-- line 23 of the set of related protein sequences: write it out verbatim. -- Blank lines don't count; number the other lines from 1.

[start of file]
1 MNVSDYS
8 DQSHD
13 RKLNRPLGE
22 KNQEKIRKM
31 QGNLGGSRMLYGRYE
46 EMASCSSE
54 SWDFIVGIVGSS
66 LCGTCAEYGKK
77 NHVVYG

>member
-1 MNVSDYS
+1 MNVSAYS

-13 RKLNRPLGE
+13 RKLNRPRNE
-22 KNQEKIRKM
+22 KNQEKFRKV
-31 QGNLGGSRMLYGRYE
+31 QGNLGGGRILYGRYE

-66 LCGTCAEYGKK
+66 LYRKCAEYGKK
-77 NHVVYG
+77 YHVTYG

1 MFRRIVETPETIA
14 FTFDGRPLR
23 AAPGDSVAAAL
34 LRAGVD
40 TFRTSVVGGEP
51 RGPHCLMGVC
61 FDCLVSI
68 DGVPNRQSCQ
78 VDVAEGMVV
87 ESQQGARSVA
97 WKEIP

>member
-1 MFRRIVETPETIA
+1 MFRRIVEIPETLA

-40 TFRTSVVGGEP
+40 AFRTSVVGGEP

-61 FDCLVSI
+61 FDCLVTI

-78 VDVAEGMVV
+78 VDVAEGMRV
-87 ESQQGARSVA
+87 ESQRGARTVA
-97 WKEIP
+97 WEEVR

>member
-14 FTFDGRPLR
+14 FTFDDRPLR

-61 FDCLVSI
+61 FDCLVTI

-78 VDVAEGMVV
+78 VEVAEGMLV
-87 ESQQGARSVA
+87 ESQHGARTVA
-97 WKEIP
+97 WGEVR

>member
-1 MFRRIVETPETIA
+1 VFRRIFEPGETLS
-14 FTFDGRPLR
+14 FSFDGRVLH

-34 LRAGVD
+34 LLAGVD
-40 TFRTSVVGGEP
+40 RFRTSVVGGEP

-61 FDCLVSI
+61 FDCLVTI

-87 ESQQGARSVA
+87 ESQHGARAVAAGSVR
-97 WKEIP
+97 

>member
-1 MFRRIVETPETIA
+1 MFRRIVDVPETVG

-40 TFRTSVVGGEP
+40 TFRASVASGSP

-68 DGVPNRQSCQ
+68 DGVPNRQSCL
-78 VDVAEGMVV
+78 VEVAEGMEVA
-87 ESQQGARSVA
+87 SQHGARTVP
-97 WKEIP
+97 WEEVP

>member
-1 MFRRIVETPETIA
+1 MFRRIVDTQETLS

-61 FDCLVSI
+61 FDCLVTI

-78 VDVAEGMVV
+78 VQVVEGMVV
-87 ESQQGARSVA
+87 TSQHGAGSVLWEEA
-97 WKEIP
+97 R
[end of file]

1 MFRRIVETPETIA